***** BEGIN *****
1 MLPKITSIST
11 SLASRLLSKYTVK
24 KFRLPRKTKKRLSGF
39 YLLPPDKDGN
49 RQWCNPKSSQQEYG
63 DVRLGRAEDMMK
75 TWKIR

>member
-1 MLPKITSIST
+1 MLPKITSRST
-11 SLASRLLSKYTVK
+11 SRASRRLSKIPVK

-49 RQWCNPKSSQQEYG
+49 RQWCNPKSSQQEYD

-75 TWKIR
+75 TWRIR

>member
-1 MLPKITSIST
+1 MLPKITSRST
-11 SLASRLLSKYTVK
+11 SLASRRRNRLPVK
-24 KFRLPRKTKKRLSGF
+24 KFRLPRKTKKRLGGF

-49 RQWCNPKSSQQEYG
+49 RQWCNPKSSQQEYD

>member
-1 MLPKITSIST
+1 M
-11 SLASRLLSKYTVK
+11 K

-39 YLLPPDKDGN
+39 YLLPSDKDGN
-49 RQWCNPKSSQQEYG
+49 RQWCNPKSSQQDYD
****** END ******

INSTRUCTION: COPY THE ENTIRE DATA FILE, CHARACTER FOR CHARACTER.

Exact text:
1 MLPKITSIST
11 SLASRLLSKYTVK
24 KFRLPRKTKKRLSGF
39 YLLPPDKDGN
49 RQWCNPKSSQQEYG
63 DVRLGRAEDMMK
75 TWKIR

>member
-1 MLPKITSIST
+1 MLPKITSRST
-11 SLASRLLSKYTVK
+11 SRASRRLSKIPVK

-49 RQWCNPKSSQQEYG
+49 RQWCNPKSSQQEYD

-75 TWKIR
+75 TWRIR

>member
-1 MLPKITSIST
+1 MLPKITSRST
-11 SLASRLLSKYTVK
+11 SLASRRRNRLPVK
-24 KFRLPRKTKKRLSGF
+24 KFRLPRKTKKRLGGF

-49 RQWCNPKSSQQEYG
+49 RQWCNPKSSQQEYD

>member
-1 MLPKITSIST
+1 M
-11 SLASRLLSKYTVK
+11 K

-39 YLLPPDKDGN
+39 YLLPSDKDGN
-49 RQWCNPKSSQQEYG
+49 RQWCNPKSSQQDYD